Where are you from? Originally, I am from Sofia, Bulgaria. Educational background? In Bulgaria we have a specialized music school from first to twelfth grades- Sofia Music School “Ljubomir Pipkov.” After I graduated from it, I was accepted at the Bulgarian Conservatory and later transferred to Louisiana State University School of Music for my Bachelor of Music in Performance degree. I completed my academic education at the Boston Conservatory with Master of Music and Performance Diplomas. Your first memory with the violin? When I was just over four years old, my mother asked my brother and me to choose between the piano and the violin. We owned both instruments and my brother, as the older sibling, chose the piano first. With my four-year-old logic I thought that as the piano had already been taken, I had only the second option available to me, so I said I would play the violin but in reality, I wanted to play the piano. To this day I like it better. What brought you to the US? As any young person, I wanted to be someplace else. I chose the US, and LSU in particular, because I had a friend who went there before me. She made it sound like the transition was an easy one. And so I followed and never looked back. In what musical setting do you feel most at home? I would say I feel most at home as an inner voice, being that in orchestra or chamber music. Hence, it is a convenient circumstance that I play in the second violin sections of both Portland Symphony Orchestra and Rhode Island Philharmonic. However, that is not to say that I don’t enjoy playing the melody sometimes. What inspired you to become a musician? Frankly, I don’t think I began to play the violin of my own accord. My father was a musician and in Bulgaria it used to be that if your parents were musicians, then it was only natural for the children to take on music as well. And so I did as a child of a violinist. I think it was not until my early twenties that I fully resolved that music was something I chose instead of it choosing me. What interests you other than music? I like to read and write poetry, I like to be outside, to change and learn. Something about you? The cup is always full in my head and empty in my hands. And I love hats.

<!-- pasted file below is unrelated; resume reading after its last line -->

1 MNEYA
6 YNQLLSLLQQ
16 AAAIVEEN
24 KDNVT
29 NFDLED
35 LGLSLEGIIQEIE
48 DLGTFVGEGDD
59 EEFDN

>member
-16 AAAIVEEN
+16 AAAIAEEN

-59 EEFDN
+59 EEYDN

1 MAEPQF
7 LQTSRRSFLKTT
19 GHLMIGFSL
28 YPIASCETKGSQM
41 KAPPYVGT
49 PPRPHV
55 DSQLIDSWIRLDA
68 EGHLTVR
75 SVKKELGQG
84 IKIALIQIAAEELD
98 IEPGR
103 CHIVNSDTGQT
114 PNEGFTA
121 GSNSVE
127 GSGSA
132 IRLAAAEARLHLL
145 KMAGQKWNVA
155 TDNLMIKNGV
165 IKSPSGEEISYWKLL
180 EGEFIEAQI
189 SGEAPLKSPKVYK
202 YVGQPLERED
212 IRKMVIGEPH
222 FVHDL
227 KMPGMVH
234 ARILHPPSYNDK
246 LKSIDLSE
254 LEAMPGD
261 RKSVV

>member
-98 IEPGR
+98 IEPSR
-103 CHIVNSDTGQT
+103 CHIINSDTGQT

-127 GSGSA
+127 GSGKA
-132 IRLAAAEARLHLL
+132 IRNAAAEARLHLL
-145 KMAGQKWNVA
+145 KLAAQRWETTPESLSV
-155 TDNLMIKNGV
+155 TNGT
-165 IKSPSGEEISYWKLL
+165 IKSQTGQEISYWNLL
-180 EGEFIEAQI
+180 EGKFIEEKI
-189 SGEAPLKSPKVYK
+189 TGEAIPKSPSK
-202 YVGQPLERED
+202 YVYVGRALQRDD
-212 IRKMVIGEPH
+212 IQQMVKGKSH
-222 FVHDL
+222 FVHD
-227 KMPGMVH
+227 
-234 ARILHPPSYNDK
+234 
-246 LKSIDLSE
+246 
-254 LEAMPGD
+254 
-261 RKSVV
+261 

Massachusetts-based violinist Viktoria Tchertchian was born in Plovdiv, Bulgaria and started playing the violin at the age of five. In her early years, she participated in solo, orchestra and chamber concerts throughout Europe. At the end of high school, she was selected to be one of the soloists in the Plovdiv Symphony Orchestra. In 1996, she won a full scholarship to attend Louisiana State University, where she studied with Kevork Mardirossian. In 2006, she received her Master’s degree in violin performance from the Longy School of Music in Boston. Ms. Tchertchian currently performs with the Portland Symphony, the Rhode Island Philharmonic, the Boston Pops, Springfield Symphony, and the New Hampshire Music Festival. She also teaches violin and chamber music at the Powers Music School in Massachusetts, the Manchester Community Music School and the St. Paul’s School in New Hampshire.
Benjamin Noyes grew up in Portland, inheriting a rich musical/pedagogical heritage from his parents. He found local acclaim immediately and while attending Bowdoin Summer Music Festival, Irene Sharp invited him to study in San Francisco where he attended the School of the Arts and San Francisco Conservatory’s preparatory division. He won numerous awards, including top prizes in NFAA’s ARTS Recognition, National Federation of Music Clubs, and National ASTA competitions, as well as being selected by Yo-Yo Ma to participate as soloist and recitalist throughout China to perform with the Beijing, Chengdu, Shenzen and Shanghai Symphony Orchestras. As a fellowship recipient he attended the Boston University Tanglewood Institute, the New York String Orchestra Seminar, Yale’s Norfolk Chamber Music Festival, the Sarasota Chamber Music Festival, the Aspen Festival, and Meadowmount. As an undergraduate, he attended Eastman School of Music, received his BM from Rice University and his MM from Northwestern University where he participated in the Chicago Symphony’s Civic Orchestra program playing under maestros Pierre Boulez, Mstislav Rostropovich, and Daniel Barenboim, amongst others. He held a position with the Naples Philharmonic Orchestra and various summer opera orchestras for five years before moving to Virginia to focus on teaching and performing. A multi-faceted individual, Benjamin has as many talents as interests. After a year playing with the Roanoke Symphony, Roanoke Opera Orchestra, Miami Symphony and adjunct faculty at Randolph College in Lynchburg, Ben is building a private studio and continues to garner acclaim for performances of solo recital programs, chamber ensemble concerts as well as various non-classical ventures. Pursuing the artist’s life has led him to collaborations and performances throughout North America, Europe, and Asia, as well as teaching, coaching, and motivating individuals of all ages and professions. He also finds joy in many areas including but not limited to composing, recording, producing, drawing and writing.